Write What You Know – and what you want to know

by | Aug 15, 2009 | Writing Tips | 0 comments

WHCAA2FZZCCAM6IVVCCADT7SD9CAECSU9FCAM1EY4LCA2GS643CAATHHRHCATSLCZTCA2ISRSXCAKR4N1HCA6I66JNCALWTLGACANWDK5ACAISYRQWCAMZOR72CACCB9TRCANKE5MICAR7SIECCAO9OVNKCA8B7F7BHistory is full of authors who stretched the limits of their own knowledge, of those who wrote from their backyard experiences, and those who dreamed worlds into being. So what does it take to make print come to life? A love for writing, practice in the art of creating, and a vivid imagination housed between one’s ears.

Recently I listened to some presenters say “write what you know” – which is a wonderful piece of advice. But ‘what one knows’ may be very different if seen through various lenses.

Sifting through memories, experiences, and yesterday’s local newspaper provided inspiration for authors like Jane Austen, Charles Dickens, & Charlotte Bronte. Of Jane Austen’s work, Charlotte Bronte said that it was, “An accurate daguerreotype portrait of a commonplace face…she does her business of delineating the surface of the lives of genteel English people curiously well.” Austen herself said she would write “such pictures of domestic Life in Country Villages as I deal in.” Charlotte Bronte took pieces of her own life to create her suspenseful novel Jane Eyre and Charles Dickens wrote his best novels when they were placed in his hometown of London. They didn’t sneak into the past or jump to the future, and still – their works are brilliant and colorful masterpieces that have withstood the review of time.

Then there are authors who stretch what they ‘know’ into history. Historical fiction writers take trials, emotions, and situations from today and place them into a certain slice of history, weaving details of bygone days through the lives of fictional and nonfictional characters alike. Most historical authors dive into a time period and become experts on the details of that period: the dress, food, speech, and so much more – it becomes what they know. The best historical fiction is written by people who mentally live in another time & place for part of their lives. Philippa Gregory is one of the best-known historical novelists today, but there are many others. Pick the era you want to read and your reading palate will be deliciously satisfied with a variety of literary menu items.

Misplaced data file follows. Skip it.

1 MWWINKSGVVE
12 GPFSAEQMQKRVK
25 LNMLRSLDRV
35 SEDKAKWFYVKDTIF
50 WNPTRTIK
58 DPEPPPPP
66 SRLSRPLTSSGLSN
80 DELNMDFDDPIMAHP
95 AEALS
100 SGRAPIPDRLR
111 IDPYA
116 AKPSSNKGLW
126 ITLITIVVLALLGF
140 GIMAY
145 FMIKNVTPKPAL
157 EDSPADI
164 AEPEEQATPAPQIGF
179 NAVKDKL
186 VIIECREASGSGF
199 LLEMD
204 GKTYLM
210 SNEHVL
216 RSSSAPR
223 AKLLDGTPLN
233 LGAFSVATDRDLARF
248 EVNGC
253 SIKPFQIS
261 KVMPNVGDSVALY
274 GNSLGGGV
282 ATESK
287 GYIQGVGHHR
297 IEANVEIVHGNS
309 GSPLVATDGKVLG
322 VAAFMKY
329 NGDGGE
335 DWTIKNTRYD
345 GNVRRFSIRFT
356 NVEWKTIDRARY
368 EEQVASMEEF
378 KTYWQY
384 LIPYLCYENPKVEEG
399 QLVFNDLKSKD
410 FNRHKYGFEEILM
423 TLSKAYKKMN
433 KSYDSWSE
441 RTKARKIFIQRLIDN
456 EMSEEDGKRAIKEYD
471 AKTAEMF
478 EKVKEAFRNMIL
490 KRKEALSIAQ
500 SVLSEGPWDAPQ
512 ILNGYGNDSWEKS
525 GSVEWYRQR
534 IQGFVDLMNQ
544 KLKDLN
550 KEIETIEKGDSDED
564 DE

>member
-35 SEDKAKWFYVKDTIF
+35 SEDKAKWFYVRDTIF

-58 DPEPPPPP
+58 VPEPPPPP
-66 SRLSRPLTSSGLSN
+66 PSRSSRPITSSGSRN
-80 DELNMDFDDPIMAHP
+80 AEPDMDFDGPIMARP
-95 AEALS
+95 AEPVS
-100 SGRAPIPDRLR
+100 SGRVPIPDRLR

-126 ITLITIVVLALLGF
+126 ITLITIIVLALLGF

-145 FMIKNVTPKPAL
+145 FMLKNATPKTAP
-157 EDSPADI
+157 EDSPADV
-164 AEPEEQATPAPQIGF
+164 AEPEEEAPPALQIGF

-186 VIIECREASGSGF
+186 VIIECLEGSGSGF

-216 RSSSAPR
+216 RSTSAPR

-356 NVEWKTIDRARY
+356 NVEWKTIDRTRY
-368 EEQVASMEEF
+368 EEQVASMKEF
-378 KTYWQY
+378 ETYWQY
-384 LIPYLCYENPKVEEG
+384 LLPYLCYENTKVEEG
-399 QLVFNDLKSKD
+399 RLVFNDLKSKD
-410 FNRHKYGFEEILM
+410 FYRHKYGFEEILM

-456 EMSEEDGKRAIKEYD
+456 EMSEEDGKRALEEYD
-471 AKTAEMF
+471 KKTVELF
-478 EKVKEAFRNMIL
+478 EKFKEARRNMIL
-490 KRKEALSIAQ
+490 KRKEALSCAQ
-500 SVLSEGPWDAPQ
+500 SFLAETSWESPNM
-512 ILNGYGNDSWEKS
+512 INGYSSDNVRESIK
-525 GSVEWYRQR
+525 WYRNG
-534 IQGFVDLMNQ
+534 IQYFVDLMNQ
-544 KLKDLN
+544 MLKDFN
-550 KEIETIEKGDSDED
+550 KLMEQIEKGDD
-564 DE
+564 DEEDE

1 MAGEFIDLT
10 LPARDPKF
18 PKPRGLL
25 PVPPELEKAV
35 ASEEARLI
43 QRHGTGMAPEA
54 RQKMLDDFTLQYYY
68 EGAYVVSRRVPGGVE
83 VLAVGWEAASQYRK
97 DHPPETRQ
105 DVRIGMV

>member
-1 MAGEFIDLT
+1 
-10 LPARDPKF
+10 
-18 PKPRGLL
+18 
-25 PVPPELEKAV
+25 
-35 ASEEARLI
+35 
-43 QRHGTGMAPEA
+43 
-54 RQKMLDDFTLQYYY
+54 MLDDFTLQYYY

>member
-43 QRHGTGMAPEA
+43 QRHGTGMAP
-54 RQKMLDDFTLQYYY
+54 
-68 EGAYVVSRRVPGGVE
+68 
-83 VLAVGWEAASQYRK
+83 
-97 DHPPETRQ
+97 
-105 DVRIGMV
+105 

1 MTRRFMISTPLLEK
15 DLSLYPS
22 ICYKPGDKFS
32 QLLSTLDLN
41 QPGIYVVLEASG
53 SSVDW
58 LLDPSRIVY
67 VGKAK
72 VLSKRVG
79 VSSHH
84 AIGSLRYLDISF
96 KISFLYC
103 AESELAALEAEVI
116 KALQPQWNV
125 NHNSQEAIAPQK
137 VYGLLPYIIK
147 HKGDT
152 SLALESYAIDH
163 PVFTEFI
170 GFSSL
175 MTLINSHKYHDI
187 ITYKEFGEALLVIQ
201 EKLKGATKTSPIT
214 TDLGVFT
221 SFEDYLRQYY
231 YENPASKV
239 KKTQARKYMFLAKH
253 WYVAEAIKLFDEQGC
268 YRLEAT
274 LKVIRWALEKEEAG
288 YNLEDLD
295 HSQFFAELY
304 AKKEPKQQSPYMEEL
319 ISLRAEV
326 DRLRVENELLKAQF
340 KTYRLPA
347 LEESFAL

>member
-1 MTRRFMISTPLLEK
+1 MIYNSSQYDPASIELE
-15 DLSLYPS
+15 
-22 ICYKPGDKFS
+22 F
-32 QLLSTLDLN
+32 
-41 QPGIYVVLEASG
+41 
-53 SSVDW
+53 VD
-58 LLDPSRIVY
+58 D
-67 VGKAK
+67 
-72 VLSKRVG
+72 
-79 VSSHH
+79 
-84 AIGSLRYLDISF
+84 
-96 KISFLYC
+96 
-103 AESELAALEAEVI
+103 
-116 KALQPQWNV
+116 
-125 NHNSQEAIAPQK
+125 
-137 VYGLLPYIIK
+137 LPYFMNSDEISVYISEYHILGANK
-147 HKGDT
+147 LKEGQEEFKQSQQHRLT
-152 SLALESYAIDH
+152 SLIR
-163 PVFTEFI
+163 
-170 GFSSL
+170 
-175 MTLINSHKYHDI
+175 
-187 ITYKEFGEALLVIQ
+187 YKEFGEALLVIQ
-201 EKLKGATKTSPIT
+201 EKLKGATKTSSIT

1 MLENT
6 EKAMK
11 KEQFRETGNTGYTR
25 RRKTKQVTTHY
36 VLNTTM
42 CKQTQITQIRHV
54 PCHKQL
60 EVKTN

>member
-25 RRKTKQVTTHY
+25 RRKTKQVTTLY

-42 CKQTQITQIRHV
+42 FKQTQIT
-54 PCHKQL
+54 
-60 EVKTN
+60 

Other historical fiction authors include Erich Maria Remarque, Mark Twain, Mary Renault – and more recent authors like Julie Lessman, Mary Connealy, Siri Mitchell, Bodie & Brock Theone, Francine Rivers, Linore Burkard, and Janette Oake.

Finally there is fiction that soars beyond time and space. A special kind of knowledge invented in the minds of the dreamer, an imagination beyond a box of linear expectations –so to speak. Jules Verne, the science fiction pioneer and mastermind who sent readers Twenty-Thousand Leagues Under the Sea or journeying To the Center of the Earth, or J.R.R Tolkien who breathed life into Hobbits and swelled the lands of MiddleEarth with his pen, envisioned worlds beyond the natural eye and magic beyond the human touch. Visionaries such as these, continue to capture us or invite us into realms of fairies, giants, and dragons – or aliens, dinosaurs, vampires, and ghosts. Stephen Lawhead, Lloyd Alexander, C.S. Lewis, George MacDonald, J.K. Rowling, and Rick Riordan, to name very few, offer glimpses into their imaginations and introduce us to memorable beings that physically exist only on paper. Absorbed and inspired into these worlds, the authors transform what they know of human nature, science, and history, and then add a palette of imagination to birth marvelous, believable adventures.

Which type of author are you? The beauty of it is you don’t have to pick just one category, but can blend the today-knowing with the yesterday-knowing and the dream-knowing to build novels that inspire, teach, educate, and entertain. Each good writer holds to this writer’s trinity: What you know, what you WANT to know, and a dream. Bind them together and end in a story.


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